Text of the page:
Treacherous travels

Sometimes it can seem like driving around Birmingham is little more than circumventing a collection of hazards and obstacles. On most any route through the city you are sure to encounter potholes and pavement bubbles, mistimed lights, heavy traffic and poorly designed intersections.

According to the U.S. Department of Transportation and the American Society of Civil Engineers, 19 percent of Alabama’s roads are in “poor” condition. In metro Birmingham, the number grows to 21 percent. According to Mike D. Smith of Al.com, TRIP estimates that hazards cost Alabama drivers $3.1 billion each year—that’s $1,562 for each driver.

“The road system in Alabama seems to be very poor when compared to that of my home state,” said Barlow Marriott, an Atlanta native studying at Samford University. According to Main Street, who used information from the Reason Foundation and the Federal Highway Administration, Georgia has the 10th -best roads in the country, and the best roads in the nation in some other sub-categories.

“The one thing that bugs me the most about Birmingham roads is the way that traffic coagulates,” Marriott said. “There doesn’t seem to be a lot of lights that are timed properly in Birmingham compared to Atlanta.”

The Highway Trust Fund, a federal program, is most responsible for funding road repairs in the state, but currently there is only enough funding remaining to last through May of 2015.

Even with this uncertainty overshadowing the national fund, Jefferson County is depending on its road budget increasing with time. The budget has shrunk to less than half of what it once was, and overwhelmed with projects, the county has been forced to prioritize its construction and repair projects based on direct impact to the safety of travelers.

Many major improvements in Homewood—such as directional ramps connecting Lakeshore Drive to I-65, a median on Green Springs Highway, and the conversion of Oxmoor Road to a cul-de-sac—were proposed and designed as early as 2007, but few projects have seen completion or even the beginning of work.

Many minor road hazards only receive enough attention for a temporary fix, putting the repair off only to return to later with some time. Potholes on low-traffic roadways, for example, are typically filled with gravel, which is slowly kicked back out onto the pavement by tires. “They don’t fill them, they just put rocks in them,” said Dallas native and Birmingham resident Blake Boyd. “It’s annoying when rocks are everywhere.”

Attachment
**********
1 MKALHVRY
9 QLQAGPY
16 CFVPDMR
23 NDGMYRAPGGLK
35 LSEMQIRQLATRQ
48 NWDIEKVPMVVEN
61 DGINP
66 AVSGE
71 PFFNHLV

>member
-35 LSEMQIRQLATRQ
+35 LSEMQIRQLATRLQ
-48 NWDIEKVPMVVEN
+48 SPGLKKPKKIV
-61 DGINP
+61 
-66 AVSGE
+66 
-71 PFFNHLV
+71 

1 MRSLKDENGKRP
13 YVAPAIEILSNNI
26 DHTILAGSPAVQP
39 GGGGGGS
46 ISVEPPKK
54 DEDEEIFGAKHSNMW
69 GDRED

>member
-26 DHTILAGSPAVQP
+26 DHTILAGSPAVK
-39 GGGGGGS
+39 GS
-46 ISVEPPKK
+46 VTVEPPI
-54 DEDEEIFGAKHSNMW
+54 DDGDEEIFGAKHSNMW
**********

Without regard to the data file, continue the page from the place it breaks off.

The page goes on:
There’s little action motorists can take to improve their road conditions, so hunkering down and coping seems to be the best option for the foreseeable future. Proper vehicle maintenance is crucial, particularly concerning tire pressure and tread.

“Air pressure is critical,” said Wayne Pittman, chief of Samford University’s police department. “The manufacturer’s recommendations are right on the outside of the tire. Follow those recommendations.”

Pittman also advises motorists to check their tire tread routinely. One old trick is to stick an upside-down penny in the tread. “If you can see Abe Lincoln’s head, you need to get new tires,” Pittman said. “Don’t run them too bald, because in rough weather you can lose traction.”

Potholes are arguably the most common hazards that Birmingham drivers encounter, regardless of season. “Usually, if you hit a pothole, you’re going to have a front-end alignment problem,” Pittman said. “If it’s a big pothole, you can also dent a rim. It can do some damage to your vehicle.”

Drivers will often overlook small bumps in their tire walls. Although these bumps are miniscule, they can be a symptom of a significant threat to passenger safety. “More than likely, it’s the cord that’s separated and it’s a bulge come out,” Pittman explained. An expert should inspect such a tire as quickly as possible, and will usually recommend replacement.

Motorists that encounter a new road hazard are encouraged to report it. State highway and interstate issues should be reported to ALDOT, and city-maintained roads should be reported to the corresponding city’s government.